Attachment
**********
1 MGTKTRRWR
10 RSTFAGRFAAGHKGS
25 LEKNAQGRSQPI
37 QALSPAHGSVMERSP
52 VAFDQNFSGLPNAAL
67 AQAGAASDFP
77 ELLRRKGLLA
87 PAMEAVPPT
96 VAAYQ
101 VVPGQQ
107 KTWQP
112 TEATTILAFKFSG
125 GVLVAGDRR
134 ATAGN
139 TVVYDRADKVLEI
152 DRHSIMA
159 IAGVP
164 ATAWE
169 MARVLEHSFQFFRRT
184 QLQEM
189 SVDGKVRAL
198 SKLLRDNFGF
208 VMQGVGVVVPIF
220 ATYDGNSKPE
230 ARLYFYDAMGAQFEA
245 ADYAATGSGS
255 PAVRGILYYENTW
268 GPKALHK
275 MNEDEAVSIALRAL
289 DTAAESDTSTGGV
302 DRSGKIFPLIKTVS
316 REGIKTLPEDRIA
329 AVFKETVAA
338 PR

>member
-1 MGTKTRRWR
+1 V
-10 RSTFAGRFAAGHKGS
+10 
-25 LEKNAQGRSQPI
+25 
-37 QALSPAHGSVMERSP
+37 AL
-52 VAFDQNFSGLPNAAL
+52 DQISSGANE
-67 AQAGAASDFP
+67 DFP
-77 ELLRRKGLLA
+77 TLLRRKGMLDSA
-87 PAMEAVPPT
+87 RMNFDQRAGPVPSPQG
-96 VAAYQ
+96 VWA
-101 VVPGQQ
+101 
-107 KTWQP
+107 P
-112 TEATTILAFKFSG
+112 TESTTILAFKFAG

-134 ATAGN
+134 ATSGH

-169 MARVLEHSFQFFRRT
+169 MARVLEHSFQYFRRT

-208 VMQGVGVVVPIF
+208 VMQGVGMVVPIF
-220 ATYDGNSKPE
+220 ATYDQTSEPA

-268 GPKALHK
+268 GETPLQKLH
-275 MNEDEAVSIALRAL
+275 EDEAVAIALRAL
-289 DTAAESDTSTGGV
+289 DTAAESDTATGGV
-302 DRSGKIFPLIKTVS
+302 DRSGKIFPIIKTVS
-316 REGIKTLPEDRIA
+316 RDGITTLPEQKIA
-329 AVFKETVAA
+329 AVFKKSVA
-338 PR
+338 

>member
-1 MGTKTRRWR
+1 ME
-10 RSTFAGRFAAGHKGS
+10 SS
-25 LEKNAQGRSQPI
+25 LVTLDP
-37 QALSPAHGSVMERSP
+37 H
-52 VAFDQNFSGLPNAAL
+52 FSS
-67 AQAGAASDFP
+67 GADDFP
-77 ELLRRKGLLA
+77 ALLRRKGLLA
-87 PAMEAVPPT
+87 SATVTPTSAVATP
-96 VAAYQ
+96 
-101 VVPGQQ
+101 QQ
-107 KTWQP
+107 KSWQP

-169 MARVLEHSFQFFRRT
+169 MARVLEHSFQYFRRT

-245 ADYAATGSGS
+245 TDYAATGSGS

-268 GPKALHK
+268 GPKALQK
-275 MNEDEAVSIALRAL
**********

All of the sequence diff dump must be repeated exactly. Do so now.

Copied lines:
1 MGTKTRRWR
10 RSTFAGRFAAGHKGS
25 LEKNAQGRSQPI
37 QALSPAHGSVMERSP
52 VAFDQNFSGLPNAAL
67 AQAGAASDFP
77 ELLRRKGLLA
87 PAMEAVPPT
96 VAAYQ
101 VVPGQQ
107 KTWQP
112 TEATTILAFKFSG
125 GVLVAGDRR
134 ATAGN
139 TVVYDRADKVLEI
152 DRHSIMA
159 IAGVP
164 ATAWE
169 MARVLEHSFQFFRRT
184 QLQEM
189 SVDGKVRAL
198 SKLLRDNFGF
208 VMQGVGVVVPIF
220 ATYDGNSKPE
230 ARLYFYDAMGAQFEA
245 ADYAATGSGS
255 PAVRGILYYENTW
268 GPKALHK
275 MNEDEAVSIALRAL
289 DTAAESDTSTGGV
302 DRSGKIFPLIKTVS
316 REGIKTLPEDRIA
329 AVFKETVAA
338 PR

>member
-1 MGTKTRRWR
+1 V
-10 RSTFAGRFAAGHKGS
+10 
-25 LEKNAQGRSQPI
+25 
-37 QALSPAHGSVMERSP
+37 AL
-52 VAFDQNFSGLPNAAL
+52 DQISSGANE
-67 AQAGAASDFP
+67 DFP
-77 ELLRRKGLLA
+77 TLLRRKGMLDSA
-87 PAMEAVPPT
+87 RMNFDQRAGPVPSPQG
-96 VAAYQ
+96 VWA
-101 VVPGQQ
+101 
-107 KTWQP
+107 P
-112 TEATTILAFKFSG
+112 TESTTILAFKFAG

-134 ATAGN
+134 ATSGH

-169 MARVLEHSFQFFRRT
+169 MARVLEHSFQYFRRT

-208 VMQGVGVVVPIF
+208 VMQGVGMVVPIF
-220 ATYDGNSKPE
+220 ATYDQTSEPA

-268 GPKALHK
+268 GETPLQKLH
-275 MNEDEAVSIALRAL
+275 EDEAVAIALRAL
-289 DTAAESDTSTGGV
+289 DTAAESDTATGGV
-302 DRSGKIFPLIKTVS
+302 DRSGKIFPIIKTVS
-316 REGIKTLPEDRIA
+316 RDGITTLPEQKIA
-329 AVFKETVAA
+329 AVFKKSVA
-338 PR
+338 

>member
-1 MGTKTRRWR
+1 ME
-10 RSTFAGRFAAGHKGS
+10 SS
-25 LEKNAQGRSQPI
+25 LVTLDP
-37 QALSPAHGSVMERSP
+37 H
-52 VAFDQNFSGLPNAAL
+52 FSS
-67 AQAGAASDFP
+67 GADDFP
-77 ELLRRKGLLA
+77 ALLRRKGLLA
-87 PAMEAVPPT
+87 SATVTPTSAVATP
-96 VAAYQ
+96 
-101 VVPGQQ
+101 QQ
-107 KTWQP
+107 KSWQP

-169 MARVLEHSFQFFRRT
+169 MARVLEHSFQYFRRT

-245 ADYAATGSGS
+245 TDYAATGSGS

-268 GPKALHK
+268 GPKALQK
-275 MNEDEAVSIALRAL